Why corporate bonds remain in good shape
Investors remain progressively more cautious in the near term, with rising risks emanating from China and related commodity markets, low bond yields, and ongoing geopolitical concerns.
While the broader European region is in good shape politically and has a strong policy toolset in order to protect against contagion, the ongoing bailout discussions and execution risks as well as anti-austerity party movement across the periphery will continue to drag on sentiment. We do see this as an opportunity to ultimately add risk due to underlying policy support, other broader macroeconomic data trends and valuation adjustments.
Global central bank policy and liquidity conditions continue to drive differing investor behaviour. Yet a rise in broader volatility across asset classes has ensured there is also an acknowledgement of liquidity and underlying positioning that may impact market pricing during this difference in timing and transition phase for global central banks.
Sharp movements in global bond yields year-to-date have underscored these investor concerns as we approach the first rate hike in the US and the interpretation of the next cycle. At this stage, we expect that markets to be volatile into the first hike; indeed, we have started to see signs of this playing out indirectly through linkages into emerging market stress. The risks of a more disruptive outcome are increasing, and we are positioning the portfolios defensively accordingly.
Overall from a credit perspective, corporate balance sheets remain sound as many corporates went into this phase of the cycle in great shape. The rise in leverage is not concerning, with coverage metrics having improved due to lower funding costs and the extension of debt profiles.
Top-line revenue (excluding energy-related sectors) remains constructive and cost-cutting over the years has provided support via operational leverage for future quarters. Further cost-cutting initiatives from here should be fairly limited, as will the benefits seen post-crisis from lower interest expense and lower effective tax rates. As such, credit headroom remains very solid, but it will be increasingly important for investors to watch out for corporates that have incentives to re-lever or are overly ‘shareholder-friendly’.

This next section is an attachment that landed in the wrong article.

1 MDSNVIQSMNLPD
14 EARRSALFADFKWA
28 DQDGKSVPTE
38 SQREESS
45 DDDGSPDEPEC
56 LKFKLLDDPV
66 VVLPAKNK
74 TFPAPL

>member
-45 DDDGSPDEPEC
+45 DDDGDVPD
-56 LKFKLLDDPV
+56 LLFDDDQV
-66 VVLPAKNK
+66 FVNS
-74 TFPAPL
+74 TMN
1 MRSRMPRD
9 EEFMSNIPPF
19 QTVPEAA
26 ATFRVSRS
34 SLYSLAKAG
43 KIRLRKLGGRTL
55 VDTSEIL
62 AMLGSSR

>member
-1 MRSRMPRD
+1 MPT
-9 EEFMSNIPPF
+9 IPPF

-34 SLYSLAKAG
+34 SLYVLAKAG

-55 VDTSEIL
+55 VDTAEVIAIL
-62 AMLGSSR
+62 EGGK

How we plan to manage ongoing uncertainty
We remain constructive but cautious (in the near term due to timing and transitioning) on the ‘top-down’ picture for credit. However, increased volatility and recent credit spread widening will ultimately provide an opportunity to tactically add back some risk, particularly as overall global policy conditions primarily still remain supportive.
Our macro-credit scorecard is moderately constructive on global credit over the next six to 12 months, and recognises that credit spreads continue to overcompensate for a benign default and volatility backdrop. While we acknowledge that the reduction in overall tail risk in Europe has aided investor sentiment over the last few years, China will test the market in the near term.
We are seeing signs that geopolitical tensions are becoming more prevalent and the oil price impacts have become much more embedded into sentiment, which may lead to recurrences of market volatility. We remain active and nimble, with the use of more liquid credit derivative markets to efficiently navigate through any volatility by focusing on regions, industry concentrations and credit quality to add value with much lower transaction costs.
These instruments also allow us to hold onto credit amidst volatile backdrops by utilising credit default swaps to hedge credit beta without having to give back stock to the market. We believe our active use of derivatives is a key competitive advantage and allows for a more robust performance outcome across the cycle. That is, our process has led us to hedge our credit exposure at crucial points.
Over the medium-term, we are focusing on sectors and issuers which should perform well despite a lower global growth backdrop that we anticipate will have a more meaningful impact on certain more cyclical sectors.
We are also monitoring supply-side dynamics and global relative value pricing as more primary issuance comes to market. Our preference is for exposures to defensive or non-cyclical industries, or to those credits which can illustrate solid deleveraging stories.
We continue to have a preference for Australian credit. We also prefer US credit over European credit due to an improved technical backdrop, improved economic data and less negative fiscal feedback loops, although we will be watching movements in bond yields closely as we approach the first rate hike from the US Federal Reserve.
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Recent volatility in global markets, ongoing geopolitical risks and diverging central bank policy means SMSF investors need to look even harder for investment opportunities with downside protection. Corporate bonds are traditionally considered lower down the risk spectrum than shares. Nevertheless, when exploring income investing from corporate bond issuance it is prudent to have a focus on investment-grade credit. While the search for yield leaves many investors with choices surrounding how much risk to carry, it is important to invest in companies with strong or improving corporate fundamentals and a solid management team with bondholder focus, whereby a normalisation of global growth could translate into revenue and earnings growth and further improvements in its credit profile.
About the author
David Carruthers is the Head of Credit and Core at AMP Capital where he leads the Global Fixed Income team’s credit and core bond fund capabilities and is responsible for macro credit strategy.